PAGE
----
Getting started with Visio
This article walks you through a first experience using Visio, beginning from when you first start Visio, through the basics of making and saving a simple diagram. To begin, start Visio on your computer.
Visio opens to the Start Page, where you can find templates for many diagram types.
Templates are unfinished example diagrams that serve as starting points. Visio templates come with shapes and tools for a specific type of diagram, arranged around a blank page where you drag and connect the shapes into a drawing.
Open a template
Click the template type that you want, or click Basic Diagram to start from scratch. A small window opens with some information and the option to use metric units or US units. Click the Create button to open the template.
Above the blank drawing page is the Microsoft Office ribbon, which contains commands and tools for diagramming. If you see only the tab names and no buttons, click a tab name to open the ribbon temporarily to that tab.
On the left side is the Shapes window. It contains stencils that hold shapes – in this diagram, flowchart shapes.
Stencil – Stencils are containers for holding related shapes. Templates generally have more than one stencil, to help organize shapes into categories. Stencils have title bars near the top of the Shapes window. Click a stencil title bar to see the shapes it contains.
Shape – Pretty much everything from a template that you can use in your diagram is a shape, including connectors and even the page. Shapes are more than icons or pictures, because they have abilities that help you customize your diagram.
At the top of the open stencil, but below the stencil title bars, is a tab labeled More Shapes. Click it to open a menu of options for finding more shapes to use in your diagram.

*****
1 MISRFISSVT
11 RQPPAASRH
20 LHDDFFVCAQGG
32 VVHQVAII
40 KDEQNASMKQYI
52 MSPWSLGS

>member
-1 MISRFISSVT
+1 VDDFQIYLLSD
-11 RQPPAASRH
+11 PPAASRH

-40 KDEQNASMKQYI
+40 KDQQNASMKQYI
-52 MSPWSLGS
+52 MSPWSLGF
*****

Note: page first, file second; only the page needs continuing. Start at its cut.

My Shapes – If you download or create custom stencils and save them in your My Shapes folder, those stencils will automatically show up on this submenu. Visio creates a My Shapes folder inside your Documents folder.
Business, Engineering, Flowchart, and other categories – Browse through these categories to find stencils from other templates when you need to include shapes that aren’t in the template you started with.
Visio Extras – This stencil contains special shapes not included in other stencils, such as symbols, icons, connectors, callouts, engineering and architectural tools or titles. Choose as many of these as you want to add to your stencil list.
Open Stencil, New Stencil – Open lets you browse your computer or network for stencil files (.vss) that you can add to your diagram. New opens an empty stencil that you can add shapes to by dragging the shapes and dropping them on the new stencil. Save your custom stencil by right-clicking the stencil title bar and clicking Save.
Show Document Stencil – This is a stencil that contains all the shapes that are currently in the document, and also all the shapes that have been dropped on the document and then deleted from the page.
Quick Shapes is the top-most title bar. Each stencil has its own set of Quick Shapes, the shapes most often used in that stencil. The Quick Shapes stencil keeps together the Quick Shapes from all the stencils you’re using, giving you one place to find the most popular shapes for the type of diagram you’re creating.